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Publication numberUS5440192 A
Publication typeGrant
Application numberUS 08/232,873
Publication dateAug 8, 1995
Filing dateApr 25, 1994
Priority dateJun 4, 1987
Fee statusPaid
Also published asDE3851781D1, DE3851781T2, EP0294102A2, EP0294102A3, EP0294102B1
Publication number08232873, 232873, US 5440192 A, US 5440192A, US-A-5440192, US5440192 A, US5440192A
InventorsMasao Kasuga
Original AssigneeSeiko Instruments Inc.
Export CitationBiBTeX, EndNote, RefMan
External Links: USPTO, USPTO Assignment, Espacenet
Ultrasonic motor
US 5440192 A
Abstract
A thin, small-diameter, and efficient ultrasonic motor using a component of flexible travelling waves comprises a base, a stator and a rotor. The stator has an elastic vibrating body and a ceramic piezoelectric vibrator provided on one side of the elastic vibrating body. A central portion of the stator is secured and freely supported by a central support shaft.
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Claims(21)
I claim:
1. An ultrasonic motor comprising: a base; a support shaft fixed to the base, the support shaft having a stepped configuration comprised of at least first and second axially disposed portions of different diameters, the first portion having a larger diameter than the second portion and being fixed to the base; a stator comprising a vibrating body and an electrostrictive body, the vibrating body having a center hole through which extends the second portion of the support shaft and the vibrating body being fixed to the second portion of the support shaft and being in contact with a part of the first portion of the support shaft, and the electrostrictive body being secured to one side of the vibrating body for exciting the same to vibrate and having a center hole through which extends the support shaft; a rotor having a center hole through which extends the support shaft and being mounted on the support shaft so as to be rotationally driven around the support shaft by the stator when the electrostrictive body is excited; and pressure regulating means for biasing the rotor into pressure contact with the stator.
2. An ultrasonic motor according to claim 1; wherein the support shaft has a third portion disposed axially from the second portion and having a smaller diameter than the second portion, the rotor center hole having a larger diameter than the diameter of the third portion of the support shaft which extends through the rotor center hole.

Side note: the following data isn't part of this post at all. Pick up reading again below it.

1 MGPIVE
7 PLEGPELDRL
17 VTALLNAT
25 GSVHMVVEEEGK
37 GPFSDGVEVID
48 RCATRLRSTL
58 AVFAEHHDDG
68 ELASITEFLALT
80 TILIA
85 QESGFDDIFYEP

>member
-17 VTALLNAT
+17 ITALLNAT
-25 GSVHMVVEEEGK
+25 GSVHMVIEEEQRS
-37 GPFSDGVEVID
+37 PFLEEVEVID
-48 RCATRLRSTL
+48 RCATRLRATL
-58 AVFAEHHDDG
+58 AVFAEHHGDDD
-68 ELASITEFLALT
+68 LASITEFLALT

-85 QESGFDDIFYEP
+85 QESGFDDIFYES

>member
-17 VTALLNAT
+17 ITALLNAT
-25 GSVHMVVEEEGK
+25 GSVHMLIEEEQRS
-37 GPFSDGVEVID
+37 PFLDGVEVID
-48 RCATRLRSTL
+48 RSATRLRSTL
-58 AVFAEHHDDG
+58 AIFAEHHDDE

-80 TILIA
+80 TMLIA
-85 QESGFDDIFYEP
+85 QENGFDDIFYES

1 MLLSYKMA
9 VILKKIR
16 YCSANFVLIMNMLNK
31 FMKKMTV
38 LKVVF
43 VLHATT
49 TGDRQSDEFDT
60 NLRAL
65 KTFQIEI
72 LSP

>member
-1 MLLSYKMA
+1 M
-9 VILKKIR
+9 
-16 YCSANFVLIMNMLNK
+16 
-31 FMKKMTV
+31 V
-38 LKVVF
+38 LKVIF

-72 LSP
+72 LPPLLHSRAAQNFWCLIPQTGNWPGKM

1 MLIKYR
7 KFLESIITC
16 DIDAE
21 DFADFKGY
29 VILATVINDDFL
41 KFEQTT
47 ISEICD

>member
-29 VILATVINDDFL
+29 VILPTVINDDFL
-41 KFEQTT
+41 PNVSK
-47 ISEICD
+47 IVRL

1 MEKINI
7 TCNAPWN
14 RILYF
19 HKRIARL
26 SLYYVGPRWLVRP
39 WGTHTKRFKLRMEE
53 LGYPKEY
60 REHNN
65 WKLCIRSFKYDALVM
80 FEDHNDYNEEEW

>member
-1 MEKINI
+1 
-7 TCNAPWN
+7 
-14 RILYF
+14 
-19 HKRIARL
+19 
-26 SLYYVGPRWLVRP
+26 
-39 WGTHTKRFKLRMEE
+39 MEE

3. An ultrasonic motor according to claim 1; wherein the rotor has an annular protrusion in contact with the vibrating body.
4. An ultrasonic motor according to claim 3; wherein the annular protrusion is provided at an outer portion of the vibrating body.
5. An ultrasonic motor according to claim 1; wherein the electrostrictive body compries a piezoelectric element.
6. An ultrasonic motor according to claim 5; wheren the piezoelectric element has a plurality of equally spaced-apart electrodes circumferentially disposed about the vibrating body, the gap between each of the electrodes being substantially 1/2 the length of the arc defined by one of the electrodes.
7. An ultrasonic motor according to claim 5; wherein the piezoelectric element is substantially coextensive with the vibrating body.
8. An ultrasonic motor according to claim 1; wherein the rotor and the electrostrictive body are in contact with opposite sides respectively of the vibrating body.
9. An ultrasonic motor according to claim 1; wherein the electrostrictive body and the rotor are in contact with the same side of the vibrating body.
10. An ultrasonic motor according to claim 1; wherein the pressure regulating means comprises a pair of magnets mounted on the support shaft, one of the magnets being forced against the rotor by magnetic repulsive forces acting between the magnets.
11. An ultrasonic motor according to claim 1; wherein the vibrating body is configured to undergo vibration in a primary oscillation mode with respect to the radial direction thereof.
12. An ultrasonic motor according to claim 1; wherein the support shaft is integrally connected with the vibrating body at the center hole thereof.
13. An ultrasonic motor according to claim 1; wherein the support shaft is fixedly secured to the surface portion of the vibrating body which defines the center hole thereof.
14. An ultrasonic motor according to claim 1; wherein the vibrating body has a uniform thickness.
15. An ultrasonic motor according to claim 1; including guiding means interposed between the support shaft and the rotor for guiding the rotor to undergo rotational movement.